The possibilities of freedom - for Soviet toys in a Moscow kindergarten...
Paweł Wargan describes the historical and personal roots of his debut film
Near the end of A Soviet Toy Tale, an animated short that I am co-creating with my partner Kristina Lanis, a kindergarten teacher decries the violence dealt upon her classroom by the rising tide of lawlessness that accompanied the collapse of the Soviet Union. “We were promised freedom,” she says. “But all we got is freedom from responsibility” — to which her colleague, equally embittered by the “hooliganism” and “anarchy” of the early 1990s, responds: at least they got Coca Cola.
There are no staunch free-marketeers on the production of A Soviet Toy Tale - and I suspect that, in the Moscow of 1991, there were fewer than we like to imagine. In the romanticised, prevailing Western narrative of that time, the collapse of the Soviet Union came as a liberation. It was the final trickle from the Red Iceberg — as a piece of McCarthy-era propaganda called it — that ended history. A whole industry emerged to study the spectacle of Russian failure and its Western sprouts. It became rhetorical fodder for those who believe that, to quote the Iron Lady, “there is no alternative” to the illusory freedom of a deregulated market economy. Then all that was apparently interrupted by the rise of a pasty-skinned, quietly intransigent KGB apparatchik who allegedly acquired a video tape of the American President wetting the bed…
We asked the toys what it means to be free, and how much work goes into finding that freedom
All this Western pining for easy explanations ignores the very real suffering the Soviet Union’s collapse inflicted. Now, as our own political moment pushes a generation into rediscovering the possibilities of socialism — possibilities that died in the Gulag; in Prague in 1968; and again, in Moscow in August 1991 — it feels right to revisit the moment at which the Soviet Union crumbled. What, really, was lost? What, if anything, should be salvaged?
Kristina and I came to the film through our own experience of Soviet-style expropriation. In 1995, I brought my favourite toy truck to a boxy concrete kindergarten in Gdańsk, Poland. At the end of the day, I tried to take it back, only to be accused of theft. My parents were dismissed as accomplices when they came to my defence. I never went back. Kristina didn’t either, after a similar experience in a Moscow kindergarten some three years after mine. We were in Bangkok when we discovered that our distaste for authority had the same origins. Then the story wrote itself — we had to know what our lost toys would say if they could speak.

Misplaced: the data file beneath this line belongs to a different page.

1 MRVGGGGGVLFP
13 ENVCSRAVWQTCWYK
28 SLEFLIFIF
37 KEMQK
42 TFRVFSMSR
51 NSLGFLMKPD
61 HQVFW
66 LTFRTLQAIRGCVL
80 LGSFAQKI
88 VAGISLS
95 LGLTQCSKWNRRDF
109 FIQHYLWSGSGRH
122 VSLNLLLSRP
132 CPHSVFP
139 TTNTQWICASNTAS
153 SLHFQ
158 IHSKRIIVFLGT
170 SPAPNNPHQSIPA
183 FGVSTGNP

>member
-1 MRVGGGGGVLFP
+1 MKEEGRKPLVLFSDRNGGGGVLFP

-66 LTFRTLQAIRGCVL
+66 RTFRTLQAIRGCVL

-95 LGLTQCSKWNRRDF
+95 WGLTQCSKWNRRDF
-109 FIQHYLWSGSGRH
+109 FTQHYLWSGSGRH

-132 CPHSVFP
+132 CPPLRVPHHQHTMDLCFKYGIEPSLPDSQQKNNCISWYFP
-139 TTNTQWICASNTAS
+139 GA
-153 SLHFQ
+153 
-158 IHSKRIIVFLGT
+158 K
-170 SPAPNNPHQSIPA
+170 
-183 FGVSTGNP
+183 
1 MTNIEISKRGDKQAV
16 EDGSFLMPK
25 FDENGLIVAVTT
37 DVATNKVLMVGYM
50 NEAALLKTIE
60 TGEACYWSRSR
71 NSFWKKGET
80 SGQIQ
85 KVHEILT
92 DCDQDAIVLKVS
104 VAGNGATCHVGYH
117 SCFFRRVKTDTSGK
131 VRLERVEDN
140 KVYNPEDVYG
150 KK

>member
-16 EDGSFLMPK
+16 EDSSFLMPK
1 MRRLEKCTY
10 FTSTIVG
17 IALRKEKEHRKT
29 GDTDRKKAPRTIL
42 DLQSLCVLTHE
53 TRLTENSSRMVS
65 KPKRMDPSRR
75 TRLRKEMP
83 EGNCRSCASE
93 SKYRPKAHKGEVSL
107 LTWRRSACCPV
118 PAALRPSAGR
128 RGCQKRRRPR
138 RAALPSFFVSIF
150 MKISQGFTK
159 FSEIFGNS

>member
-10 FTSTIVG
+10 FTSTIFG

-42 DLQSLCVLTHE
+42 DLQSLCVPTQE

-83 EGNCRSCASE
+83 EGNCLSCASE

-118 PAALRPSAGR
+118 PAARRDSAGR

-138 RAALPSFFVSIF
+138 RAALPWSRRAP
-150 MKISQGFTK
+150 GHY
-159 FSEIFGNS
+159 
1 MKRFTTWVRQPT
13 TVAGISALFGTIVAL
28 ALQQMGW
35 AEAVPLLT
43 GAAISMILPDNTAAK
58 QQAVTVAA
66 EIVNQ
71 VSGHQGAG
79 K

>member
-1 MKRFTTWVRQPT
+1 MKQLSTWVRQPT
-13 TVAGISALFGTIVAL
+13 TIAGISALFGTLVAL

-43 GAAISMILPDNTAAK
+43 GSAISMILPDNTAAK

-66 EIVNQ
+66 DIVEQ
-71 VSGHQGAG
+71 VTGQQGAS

So, we pushed onto our toys the entire weight of our creative and political anxieties. We asked them what it means to be free, and how much work goes into finding that freedom — yearnings that increasingly collide with the realities of the lived world. You see, it’s not hooliganism that trashes the teachers’ classroom at the end of our film — it’s the toys’ battle over the future of their world.
Rashka (voiced by Yana Lyapunova), a big-eyed soft toy, wakes in Kindergarten No. 1678 in Moscow to find that she had been stolen from her Masha by the kindergarten teachers. She learns that she is not alone. Other toys had also been taken over the years, condemned to seeing their rightful owners in the kindergarten each morning, but unable to go back home. Together with Gagarin (Victor Averyanov), Commander (Igor Pavlovs) and Pruzhinka, Rashka plots to escape.
But as they devise their plan, Stamp and Spravka (literally, a stamp and permit, the former voiced by Liza Mircheva) insist that the escape be rubber-stamped by the authorities. The other toys — a group of American-made chess pieces and a Yeltsin Russian doll — take a stand against the bureaucratic power-duo. And as our protagonists try to escape, the toys re-enact the events of August 1991 in Moscow, in which a group of Communist hard-liners tried to unseat General Secretary Mikhail Gorbachev by staging a coup in Moscow. Things get bloody.
Svetlana Alexievich, the Belorussian writer whose collected accounts of that era earned her a Nobel, writes about the failed coup in Second-Hand Time. Marshal Sergey Akhromeyev, one of its backers, left five neatly-stacked handwritten notes on his Kremlin desk before hanging himself from the radiator. “I cannot go on living,” he wrote in one, “while my Fatherland is dying and everything I heretofore considered to be the meaning of my life is being destroyed.” Alexievich then speaks to an unnamed Kremlin insider, N., who tries to make sense of the suicide. “He saw the young predators stirring… the pioneers of capitalism,” N. says. “Instead of Marx and Lenin, they had their minds on dollars.” The discovery of money, another interviewee says, “hit us like an atom bomb.”
None of this is to rehabilitate the Soviet Union — a regime that murdered tens of millions of its own citizens and usurped the power that it promised to spread. But it does question whether the history of the 20th century has really been written in stone.
Look, our film is about toys. It’s silly. It’s short. It pits an evil nevalyashka against a plastic Gagarin that was once made for a competition in Detskii Mir. But by going back to the drawing board (really, the 3D modelling software), we found an opportunity to delve into the convulsions of a place in transition. To take the past and collide it with the future. To channel that something in the Russian spirit that, as Alexievich said in her Nobel Lecture, “compels it to try to turn… dreams into reality.”
Our film will be out next year if we raise the money in the next few months (if you are sitting on a pile, please get in touch). Hopefully, it might make a small dent in the telling of a history that is still being written.